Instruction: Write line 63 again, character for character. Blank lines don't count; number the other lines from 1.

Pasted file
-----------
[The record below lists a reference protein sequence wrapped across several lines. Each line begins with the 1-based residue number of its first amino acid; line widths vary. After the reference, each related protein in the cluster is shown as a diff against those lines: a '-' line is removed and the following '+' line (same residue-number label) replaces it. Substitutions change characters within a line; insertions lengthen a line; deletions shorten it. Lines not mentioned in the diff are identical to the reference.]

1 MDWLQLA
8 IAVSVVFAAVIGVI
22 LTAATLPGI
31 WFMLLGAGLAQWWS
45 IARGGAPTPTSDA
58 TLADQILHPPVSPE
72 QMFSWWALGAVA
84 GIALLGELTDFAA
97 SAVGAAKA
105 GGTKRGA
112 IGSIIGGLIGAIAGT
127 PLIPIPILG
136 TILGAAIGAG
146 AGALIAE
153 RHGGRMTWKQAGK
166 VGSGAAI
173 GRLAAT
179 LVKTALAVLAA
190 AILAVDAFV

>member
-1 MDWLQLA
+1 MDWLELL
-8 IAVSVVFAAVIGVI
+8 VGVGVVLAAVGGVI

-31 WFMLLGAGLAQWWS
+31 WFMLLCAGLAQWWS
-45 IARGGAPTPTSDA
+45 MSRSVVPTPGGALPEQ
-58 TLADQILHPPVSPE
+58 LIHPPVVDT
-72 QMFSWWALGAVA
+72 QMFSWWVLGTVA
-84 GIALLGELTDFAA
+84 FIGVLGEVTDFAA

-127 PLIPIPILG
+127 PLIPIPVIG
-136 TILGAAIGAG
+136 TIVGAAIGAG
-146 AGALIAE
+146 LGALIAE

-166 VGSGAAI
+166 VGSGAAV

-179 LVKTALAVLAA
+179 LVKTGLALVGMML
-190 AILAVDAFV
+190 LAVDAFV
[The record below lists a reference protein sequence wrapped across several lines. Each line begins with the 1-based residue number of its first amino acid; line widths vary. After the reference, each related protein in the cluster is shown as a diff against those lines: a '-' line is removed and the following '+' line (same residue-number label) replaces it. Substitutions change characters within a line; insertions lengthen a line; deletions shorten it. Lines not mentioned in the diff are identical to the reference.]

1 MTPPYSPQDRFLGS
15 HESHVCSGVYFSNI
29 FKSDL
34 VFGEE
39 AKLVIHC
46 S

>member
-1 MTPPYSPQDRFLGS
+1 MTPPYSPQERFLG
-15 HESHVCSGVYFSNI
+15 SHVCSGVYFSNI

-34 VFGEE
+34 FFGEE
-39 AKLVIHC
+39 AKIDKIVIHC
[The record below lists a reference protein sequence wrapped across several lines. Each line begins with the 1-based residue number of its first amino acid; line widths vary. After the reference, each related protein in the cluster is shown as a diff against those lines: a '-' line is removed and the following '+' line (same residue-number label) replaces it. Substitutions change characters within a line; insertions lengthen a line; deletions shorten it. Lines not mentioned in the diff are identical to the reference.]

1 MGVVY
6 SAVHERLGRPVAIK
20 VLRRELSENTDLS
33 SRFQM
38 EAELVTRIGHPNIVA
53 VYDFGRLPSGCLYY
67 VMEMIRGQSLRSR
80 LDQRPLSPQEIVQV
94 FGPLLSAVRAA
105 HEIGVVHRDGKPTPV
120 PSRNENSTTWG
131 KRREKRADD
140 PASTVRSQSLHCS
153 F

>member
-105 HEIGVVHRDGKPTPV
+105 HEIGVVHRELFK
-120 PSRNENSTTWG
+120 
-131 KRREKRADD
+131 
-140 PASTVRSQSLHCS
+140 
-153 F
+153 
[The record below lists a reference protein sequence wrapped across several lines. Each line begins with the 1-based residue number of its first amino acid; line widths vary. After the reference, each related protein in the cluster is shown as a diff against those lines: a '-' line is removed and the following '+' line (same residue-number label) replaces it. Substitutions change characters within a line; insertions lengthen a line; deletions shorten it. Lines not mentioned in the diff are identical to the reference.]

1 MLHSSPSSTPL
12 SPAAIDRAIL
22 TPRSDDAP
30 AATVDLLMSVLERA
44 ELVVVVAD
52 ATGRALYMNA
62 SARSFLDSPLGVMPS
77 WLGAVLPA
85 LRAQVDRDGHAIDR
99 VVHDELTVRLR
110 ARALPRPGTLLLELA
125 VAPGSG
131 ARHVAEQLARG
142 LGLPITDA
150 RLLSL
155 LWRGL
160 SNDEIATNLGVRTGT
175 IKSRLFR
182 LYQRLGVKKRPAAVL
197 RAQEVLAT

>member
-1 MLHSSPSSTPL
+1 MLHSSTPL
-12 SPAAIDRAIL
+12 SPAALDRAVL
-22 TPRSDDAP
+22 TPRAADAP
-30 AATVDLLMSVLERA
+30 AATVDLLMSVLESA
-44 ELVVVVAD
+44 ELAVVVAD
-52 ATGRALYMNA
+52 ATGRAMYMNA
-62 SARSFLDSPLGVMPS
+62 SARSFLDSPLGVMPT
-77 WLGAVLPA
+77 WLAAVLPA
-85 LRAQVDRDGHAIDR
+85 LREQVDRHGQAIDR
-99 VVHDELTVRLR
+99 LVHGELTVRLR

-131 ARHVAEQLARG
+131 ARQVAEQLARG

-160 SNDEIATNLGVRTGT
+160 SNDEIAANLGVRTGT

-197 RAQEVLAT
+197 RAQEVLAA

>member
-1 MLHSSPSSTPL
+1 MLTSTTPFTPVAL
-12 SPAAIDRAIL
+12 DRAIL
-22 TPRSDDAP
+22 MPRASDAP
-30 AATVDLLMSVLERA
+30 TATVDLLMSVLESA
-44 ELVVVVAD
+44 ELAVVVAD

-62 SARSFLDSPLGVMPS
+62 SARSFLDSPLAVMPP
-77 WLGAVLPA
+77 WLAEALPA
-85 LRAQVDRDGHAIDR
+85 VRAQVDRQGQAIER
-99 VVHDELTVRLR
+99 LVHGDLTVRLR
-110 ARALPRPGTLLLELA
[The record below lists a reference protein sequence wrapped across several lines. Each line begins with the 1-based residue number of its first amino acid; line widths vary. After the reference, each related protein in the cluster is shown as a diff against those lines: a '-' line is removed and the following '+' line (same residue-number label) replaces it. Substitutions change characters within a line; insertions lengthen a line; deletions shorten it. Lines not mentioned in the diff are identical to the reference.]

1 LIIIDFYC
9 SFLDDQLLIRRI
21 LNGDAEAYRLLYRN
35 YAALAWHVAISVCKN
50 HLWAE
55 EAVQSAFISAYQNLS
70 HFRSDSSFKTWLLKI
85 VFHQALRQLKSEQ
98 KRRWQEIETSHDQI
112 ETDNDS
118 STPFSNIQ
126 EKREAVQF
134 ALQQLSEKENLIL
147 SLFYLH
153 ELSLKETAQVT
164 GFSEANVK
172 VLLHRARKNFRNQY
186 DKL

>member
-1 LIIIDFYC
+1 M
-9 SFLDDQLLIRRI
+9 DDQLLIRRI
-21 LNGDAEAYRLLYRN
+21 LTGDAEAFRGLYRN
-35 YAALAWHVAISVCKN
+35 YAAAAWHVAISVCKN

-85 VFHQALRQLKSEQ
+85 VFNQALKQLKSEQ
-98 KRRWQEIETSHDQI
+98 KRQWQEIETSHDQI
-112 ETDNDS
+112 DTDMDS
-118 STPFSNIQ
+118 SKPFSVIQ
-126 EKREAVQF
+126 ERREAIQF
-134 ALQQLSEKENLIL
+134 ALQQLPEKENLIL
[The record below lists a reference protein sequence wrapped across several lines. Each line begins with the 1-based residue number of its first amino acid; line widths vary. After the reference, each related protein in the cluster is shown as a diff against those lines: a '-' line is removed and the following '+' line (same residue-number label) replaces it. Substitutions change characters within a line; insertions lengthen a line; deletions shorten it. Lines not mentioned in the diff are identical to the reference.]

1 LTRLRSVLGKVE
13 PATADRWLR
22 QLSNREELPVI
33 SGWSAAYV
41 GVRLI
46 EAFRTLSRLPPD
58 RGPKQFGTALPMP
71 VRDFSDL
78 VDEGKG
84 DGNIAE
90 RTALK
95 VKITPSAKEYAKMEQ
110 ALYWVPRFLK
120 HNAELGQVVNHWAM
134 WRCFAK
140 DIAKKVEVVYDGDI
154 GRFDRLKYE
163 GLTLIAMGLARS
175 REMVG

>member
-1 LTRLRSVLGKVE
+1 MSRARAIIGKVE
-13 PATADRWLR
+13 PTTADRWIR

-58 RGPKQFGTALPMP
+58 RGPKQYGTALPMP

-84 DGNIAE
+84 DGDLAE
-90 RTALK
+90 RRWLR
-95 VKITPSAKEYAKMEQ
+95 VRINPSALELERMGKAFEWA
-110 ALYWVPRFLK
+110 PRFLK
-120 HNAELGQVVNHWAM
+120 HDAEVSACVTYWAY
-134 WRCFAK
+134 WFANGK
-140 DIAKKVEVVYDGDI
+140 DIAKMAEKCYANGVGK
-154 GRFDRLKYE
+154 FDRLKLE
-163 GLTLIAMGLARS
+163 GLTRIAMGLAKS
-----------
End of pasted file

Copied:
+39 AKIDKIVIHC